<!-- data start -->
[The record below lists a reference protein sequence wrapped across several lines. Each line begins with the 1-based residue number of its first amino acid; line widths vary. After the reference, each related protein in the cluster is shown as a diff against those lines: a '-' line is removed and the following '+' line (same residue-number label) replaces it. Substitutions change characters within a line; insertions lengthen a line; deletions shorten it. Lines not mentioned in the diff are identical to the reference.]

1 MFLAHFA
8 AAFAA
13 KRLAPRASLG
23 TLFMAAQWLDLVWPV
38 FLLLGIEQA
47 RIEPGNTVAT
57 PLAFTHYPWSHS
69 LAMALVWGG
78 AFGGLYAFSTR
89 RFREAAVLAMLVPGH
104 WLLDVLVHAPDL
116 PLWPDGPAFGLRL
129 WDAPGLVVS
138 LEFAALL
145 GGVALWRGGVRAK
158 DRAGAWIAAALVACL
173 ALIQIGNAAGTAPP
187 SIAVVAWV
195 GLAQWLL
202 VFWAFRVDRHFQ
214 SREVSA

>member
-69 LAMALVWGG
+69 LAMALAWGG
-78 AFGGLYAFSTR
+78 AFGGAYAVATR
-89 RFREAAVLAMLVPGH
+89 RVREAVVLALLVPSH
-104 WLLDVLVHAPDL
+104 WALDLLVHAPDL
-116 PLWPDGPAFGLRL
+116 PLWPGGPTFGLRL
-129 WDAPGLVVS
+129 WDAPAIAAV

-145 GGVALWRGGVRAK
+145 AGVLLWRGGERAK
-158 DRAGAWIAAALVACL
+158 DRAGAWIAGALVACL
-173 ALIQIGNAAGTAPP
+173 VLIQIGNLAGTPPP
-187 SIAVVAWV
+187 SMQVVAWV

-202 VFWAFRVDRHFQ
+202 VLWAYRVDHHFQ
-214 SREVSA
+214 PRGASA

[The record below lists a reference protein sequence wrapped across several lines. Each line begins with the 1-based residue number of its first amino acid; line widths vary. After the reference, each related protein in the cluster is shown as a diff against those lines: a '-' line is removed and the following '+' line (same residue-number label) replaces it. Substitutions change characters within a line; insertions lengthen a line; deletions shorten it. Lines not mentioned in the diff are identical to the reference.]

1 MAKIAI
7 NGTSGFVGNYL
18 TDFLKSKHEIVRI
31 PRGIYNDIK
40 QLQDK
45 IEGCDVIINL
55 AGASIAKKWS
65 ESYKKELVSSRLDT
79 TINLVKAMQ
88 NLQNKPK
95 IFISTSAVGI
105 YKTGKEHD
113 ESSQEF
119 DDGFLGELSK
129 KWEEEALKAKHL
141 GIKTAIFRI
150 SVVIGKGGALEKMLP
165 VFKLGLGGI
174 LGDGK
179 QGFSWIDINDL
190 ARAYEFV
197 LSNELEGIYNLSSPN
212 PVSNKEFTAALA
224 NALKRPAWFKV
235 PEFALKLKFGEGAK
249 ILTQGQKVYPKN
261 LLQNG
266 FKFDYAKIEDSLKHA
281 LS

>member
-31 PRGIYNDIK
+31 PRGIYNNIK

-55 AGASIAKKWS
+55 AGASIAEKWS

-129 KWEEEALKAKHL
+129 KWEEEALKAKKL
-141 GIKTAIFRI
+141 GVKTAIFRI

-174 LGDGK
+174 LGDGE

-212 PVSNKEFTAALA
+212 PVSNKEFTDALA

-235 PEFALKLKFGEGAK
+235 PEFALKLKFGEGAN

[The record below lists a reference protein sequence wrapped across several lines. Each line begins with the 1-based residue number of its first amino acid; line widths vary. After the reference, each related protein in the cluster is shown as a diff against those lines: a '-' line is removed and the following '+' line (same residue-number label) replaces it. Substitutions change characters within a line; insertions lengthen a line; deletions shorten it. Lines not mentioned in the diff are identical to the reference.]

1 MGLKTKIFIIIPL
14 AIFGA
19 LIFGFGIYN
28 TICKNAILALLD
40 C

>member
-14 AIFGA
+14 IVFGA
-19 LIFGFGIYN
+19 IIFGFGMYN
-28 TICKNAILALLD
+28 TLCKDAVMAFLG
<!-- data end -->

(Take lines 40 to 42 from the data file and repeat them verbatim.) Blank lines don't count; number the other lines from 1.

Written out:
-173 ALIQIGNAAGTAPP
+173 VLIQIGNLAGTPPP
-187 SIAVVAWV